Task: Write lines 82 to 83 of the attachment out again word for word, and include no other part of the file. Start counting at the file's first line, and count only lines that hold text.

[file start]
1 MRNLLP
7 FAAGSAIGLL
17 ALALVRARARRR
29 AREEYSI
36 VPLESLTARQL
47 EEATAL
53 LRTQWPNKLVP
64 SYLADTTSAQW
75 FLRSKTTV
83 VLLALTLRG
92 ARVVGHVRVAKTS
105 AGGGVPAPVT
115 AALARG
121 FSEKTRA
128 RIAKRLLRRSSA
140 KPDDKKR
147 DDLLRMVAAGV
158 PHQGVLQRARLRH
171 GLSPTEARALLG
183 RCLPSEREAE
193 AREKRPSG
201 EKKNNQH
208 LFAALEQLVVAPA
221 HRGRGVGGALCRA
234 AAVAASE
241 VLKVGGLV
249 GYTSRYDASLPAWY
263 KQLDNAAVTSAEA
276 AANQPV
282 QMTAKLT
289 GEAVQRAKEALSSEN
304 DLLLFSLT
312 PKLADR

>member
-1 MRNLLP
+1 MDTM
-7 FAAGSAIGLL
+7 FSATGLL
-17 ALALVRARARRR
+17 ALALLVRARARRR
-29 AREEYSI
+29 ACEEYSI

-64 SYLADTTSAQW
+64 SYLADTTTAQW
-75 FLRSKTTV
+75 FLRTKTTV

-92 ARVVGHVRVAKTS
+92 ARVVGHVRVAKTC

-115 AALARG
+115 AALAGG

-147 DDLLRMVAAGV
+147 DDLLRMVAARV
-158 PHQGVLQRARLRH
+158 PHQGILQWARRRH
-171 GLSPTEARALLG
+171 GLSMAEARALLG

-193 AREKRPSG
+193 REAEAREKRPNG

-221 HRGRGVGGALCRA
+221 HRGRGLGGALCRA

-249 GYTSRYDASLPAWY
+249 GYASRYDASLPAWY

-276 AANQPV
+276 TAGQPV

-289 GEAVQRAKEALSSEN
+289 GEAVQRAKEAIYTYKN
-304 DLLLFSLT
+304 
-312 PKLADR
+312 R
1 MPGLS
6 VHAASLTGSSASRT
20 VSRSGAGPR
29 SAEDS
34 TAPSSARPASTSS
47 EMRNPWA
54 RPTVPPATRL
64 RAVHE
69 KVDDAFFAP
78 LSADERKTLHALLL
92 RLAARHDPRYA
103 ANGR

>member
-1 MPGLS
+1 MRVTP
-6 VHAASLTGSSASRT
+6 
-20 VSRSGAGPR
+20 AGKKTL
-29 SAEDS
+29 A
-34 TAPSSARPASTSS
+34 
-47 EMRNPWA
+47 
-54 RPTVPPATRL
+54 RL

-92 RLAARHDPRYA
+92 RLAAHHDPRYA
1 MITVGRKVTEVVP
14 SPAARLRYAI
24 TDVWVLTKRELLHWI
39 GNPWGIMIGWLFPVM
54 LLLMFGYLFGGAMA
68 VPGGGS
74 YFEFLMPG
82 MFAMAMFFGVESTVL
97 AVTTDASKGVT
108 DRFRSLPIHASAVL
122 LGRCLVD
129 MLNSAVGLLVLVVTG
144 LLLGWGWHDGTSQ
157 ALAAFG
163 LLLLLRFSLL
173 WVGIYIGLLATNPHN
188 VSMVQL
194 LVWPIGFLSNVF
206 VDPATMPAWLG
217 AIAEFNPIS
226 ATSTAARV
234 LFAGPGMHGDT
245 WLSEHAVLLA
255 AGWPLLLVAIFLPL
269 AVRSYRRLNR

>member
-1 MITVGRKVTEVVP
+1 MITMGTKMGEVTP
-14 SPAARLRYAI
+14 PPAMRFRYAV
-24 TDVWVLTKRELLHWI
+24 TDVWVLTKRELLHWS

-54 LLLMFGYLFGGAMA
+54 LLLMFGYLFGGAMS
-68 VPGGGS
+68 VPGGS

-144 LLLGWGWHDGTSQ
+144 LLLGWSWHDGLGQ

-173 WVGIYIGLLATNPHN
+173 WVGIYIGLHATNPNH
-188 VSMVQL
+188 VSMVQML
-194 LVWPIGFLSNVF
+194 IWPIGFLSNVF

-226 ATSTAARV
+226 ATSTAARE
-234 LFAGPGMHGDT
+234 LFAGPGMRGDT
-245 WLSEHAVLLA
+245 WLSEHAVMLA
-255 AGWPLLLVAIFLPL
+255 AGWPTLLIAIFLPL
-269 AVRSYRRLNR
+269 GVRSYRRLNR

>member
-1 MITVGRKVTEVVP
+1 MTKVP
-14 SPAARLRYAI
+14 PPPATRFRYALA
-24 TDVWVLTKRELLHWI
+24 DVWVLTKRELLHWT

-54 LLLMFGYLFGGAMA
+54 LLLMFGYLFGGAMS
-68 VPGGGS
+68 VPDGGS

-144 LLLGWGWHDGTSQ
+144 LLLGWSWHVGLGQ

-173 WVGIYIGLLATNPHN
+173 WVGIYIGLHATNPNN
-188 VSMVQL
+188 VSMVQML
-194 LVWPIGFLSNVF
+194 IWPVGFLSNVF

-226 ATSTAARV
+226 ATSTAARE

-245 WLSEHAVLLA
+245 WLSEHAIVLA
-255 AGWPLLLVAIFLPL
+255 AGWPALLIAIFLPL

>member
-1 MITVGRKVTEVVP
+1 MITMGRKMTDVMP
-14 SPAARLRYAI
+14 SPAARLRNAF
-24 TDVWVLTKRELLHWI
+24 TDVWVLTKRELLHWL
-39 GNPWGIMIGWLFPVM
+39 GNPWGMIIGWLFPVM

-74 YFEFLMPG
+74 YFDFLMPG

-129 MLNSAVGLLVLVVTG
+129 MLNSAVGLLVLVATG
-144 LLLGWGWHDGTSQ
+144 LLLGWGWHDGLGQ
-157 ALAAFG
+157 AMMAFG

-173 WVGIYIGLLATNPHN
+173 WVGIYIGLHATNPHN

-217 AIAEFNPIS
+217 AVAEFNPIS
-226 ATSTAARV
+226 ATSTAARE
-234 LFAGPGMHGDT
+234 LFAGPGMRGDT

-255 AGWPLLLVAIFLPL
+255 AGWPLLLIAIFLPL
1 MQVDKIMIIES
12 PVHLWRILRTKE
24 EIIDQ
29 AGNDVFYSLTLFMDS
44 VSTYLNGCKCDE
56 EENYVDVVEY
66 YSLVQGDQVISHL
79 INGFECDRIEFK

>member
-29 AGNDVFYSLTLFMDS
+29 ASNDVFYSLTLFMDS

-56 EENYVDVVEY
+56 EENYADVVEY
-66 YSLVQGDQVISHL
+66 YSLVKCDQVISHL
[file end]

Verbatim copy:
103 ANGR

>member